New book in Dutch

Eet vet word slank

Eet vet word slank gepubliceerd januari 2013

In dit boek lees je o.a.: * heel veel informatie ter bevordering van je gezondheid; * hoe je door de juiste vetten te eten en te drinken kan afvallen; * hoe de overheid en de voedingsindustrie ons, uit financieel belang, verkeerd voorlichten; * dat je van bewerkte vetten ziek kan worden.

Trick and Treat:
How 'healthy eating' is making us ill
Trick and Treat cover

"A great book that shatters so many of the nutritional fantasies and fads of the last twenty years. Read it and prolong your life."
Clarissa Dickson Wright

Natural Health & Weight Loss cover

"NH&WL may be the best non-technical book on diet ever written"
Joel Kauffman, PhD, Professor Emeritus, University of the Sciences, Philadelphia, PA

Soy Online Service
Phytoestrogens & Infertility

Phytoestrogens & Infertility

Nature's contraceptives

Phytoestrogens can make animals infertile, what about people?

(Read the British Food Standards Agencies Committee on Toxicity Report Here)

From simple laboratory mice to the unusual case of the phytoestrogen sensitive captive cheetahs, there is ample evidence that dietary phytoestrogens cause infertility in a variety of animals.  Why would this be?  Like the other toxins in soybeans, the phytoestrogens are present in the soybean to ensure its survival.   What better way to discourage predators than to make sure they aren't able to reproduce?

The ability of phytoestrogens to prevent reproduction in animals has been known about since the 1940's when 'clover disease' resulted in a high percentage of infertility among the flocks of Australian sheep farmers.  Since the early reports that first defined the phytoestrogen induced disorder, there have been numerous studies on sheep grazed on clovers.  The clovers typically contain high levels of isoflavones, which result in a range of estrogenic effects in grazing sheep.

The soy industry will tell that the the infertility effects of isoflavones are unique to sheep.  Well, Soy Online Service have learnt that the soy industry are particularly good at something: telling fibs, whoppers, porkies, call them what you like; bare-faced lies is what they are best at.  Don't just take our word for it, read it for yourself:

  • And what about the ridiculous feeding of captive cheetahs soy protein?  It seems cheetahs are particularly sensitive to isoflavones as well.  So if you care at all about your pet feline, take a tip from Soy Online Service and don't expose them to cat food containing soy.  Read more on Cheetahs and Soybeans.
  • Reproductive health in Humans and Wildlife: are adverse trends associated with environmental chemical exposure?  Do phytoestrogens stop the stork?

So, if animals want to produce according to their kind they should avoid soy.  It's hardly what they'd be eating in the wild anyway is it?

But what about humans?   Some, such as Richard Sharpe and Theo Colborn, have suggested that the trend toward lower male fertility is due to environmental estrogens, including the soy phytoestrogens.   But is there any evidence that phytoestrogens may place males at risk of reduced fertility?  There is a wealth of evidence that shows that mammals exposed to estrogens during critical periods of sexual development can suffer a drastic reduction in fertility.  There is also strong evidence that soy phytoestrogens such as genistein can inhibit 17-b-hydroxysteroid oxidoreductase, an enzyme which is required for the synthesis of testosterone and the development of the CNS-gonadal axis.   There is also evidence that the soy isoflavones genstein and daidzein are genotoxic to human sperm.  It is quite possible, therefore, that phytoestrogens, along with other endocrine disrupting compounds such as DDT, may contribute to the worldwide decrease in male fertility.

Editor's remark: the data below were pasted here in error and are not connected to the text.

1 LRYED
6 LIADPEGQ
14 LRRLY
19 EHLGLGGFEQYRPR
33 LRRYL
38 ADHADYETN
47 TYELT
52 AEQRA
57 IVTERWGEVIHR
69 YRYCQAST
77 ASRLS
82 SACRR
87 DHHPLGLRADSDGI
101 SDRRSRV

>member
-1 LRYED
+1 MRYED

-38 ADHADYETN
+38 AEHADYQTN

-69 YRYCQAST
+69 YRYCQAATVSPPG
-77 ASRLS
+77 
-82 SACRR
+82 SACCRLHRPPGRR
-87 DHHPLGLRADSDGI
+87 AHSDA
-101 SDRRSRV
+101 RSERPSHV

Congenital abnormalities of the male genital tract are also increasing, and once again soy phytoestrogens may be implicated, according to a study that found a higher incidence of birth defects in male offspring of vegetarian, soy-consuming mothers.

If there is still some question that phytoestrogens may affect male fertility, the case with women is much more clear cut.  In a UK feeding study involving premenopausal women, 60g of soy protein per day (containing 45 mg total isoflavones) for 30 days resulted in significant biological effects. These effects were a reduction in mean mid-cycle levels of LH and FSH to 33% and 53% respectively of the levels observed when the women were fed control diets that did not contain soy. Some individuals responded to the isoflavones less than others, however, in one individual LH and FSH levels were reduced to 17% and 32% of normal levels respectively.

In this study all of the women still ovulated but the effects of the isoflavones continued for three months after the diet ceased. Clearly there is potential for women who are exposed to dietary isoflavones to suffer sufficient reduction in LH and FSH levels that they might become anovulatory.  Additionally, in vitro genistein has been shown to block oocyte growth and disrupt follicle morphology, which raises a host of questions exposures at various life-stages, including the pre-natal period.

Premature puberty is also associated with reduced fertility. Read what the American Endocrine Society says here, Pseudo Puberty by the American Endocrine Society .

Further information on Reproductive Health can be found at


Further Reading

Soy food and isoflavone intake in relation to semen quality parameters among men from an infertility clinic.
Chavarro JE, Toth TL, Sadio SM, Hauser R. Hum Reprod. 2008 Nov;23(11):2584-90.
Department of Nutrition, Harvard School of Public Health, Boston, MA, USA.